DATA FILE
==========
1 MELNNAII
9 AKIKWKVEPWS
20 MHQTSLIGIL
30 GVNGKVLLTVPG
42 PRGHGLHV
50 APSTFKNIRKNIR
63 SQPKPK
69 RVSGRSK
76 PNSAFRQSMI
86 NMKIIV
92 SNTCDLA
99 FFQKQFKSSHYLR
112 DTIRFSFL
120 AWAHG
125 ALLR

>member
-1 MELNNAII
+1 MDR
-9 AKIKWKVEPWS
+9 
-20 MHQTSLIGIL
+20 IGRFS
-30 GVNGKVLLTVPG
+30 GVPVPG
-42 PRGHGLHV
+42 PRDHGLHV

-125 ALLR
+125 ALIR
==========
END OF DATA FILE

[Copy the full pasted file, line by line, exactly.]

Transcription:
1 MELNNAII
9 AKIKWKVEPWS
20 MHQTSLIGIL
30 GVNGKVLLTVPG
42 PRGHGLHV
50 APSTFKNIRKNIR
63 SQPKPK
69 RVSGRSK
76 PNSAFRQSMI
86 NMKIIV
92 SNTCDLA
99 FFQKQFKSSHYLR
112 DTIRFSFL
120 AWAHG
125 ALLR

>member
-1 MELNNAII
+1 MDR
-9 AKIKWKVEPWS
+9 
-20 MHQTSLIGIL
+20 IGRFS
-30 GVNGKVLLTVPG
+30 GVPVPG
-42 PRGHGLHV
+42 PRDHGLHV

-125 ALLR
+125 ALIR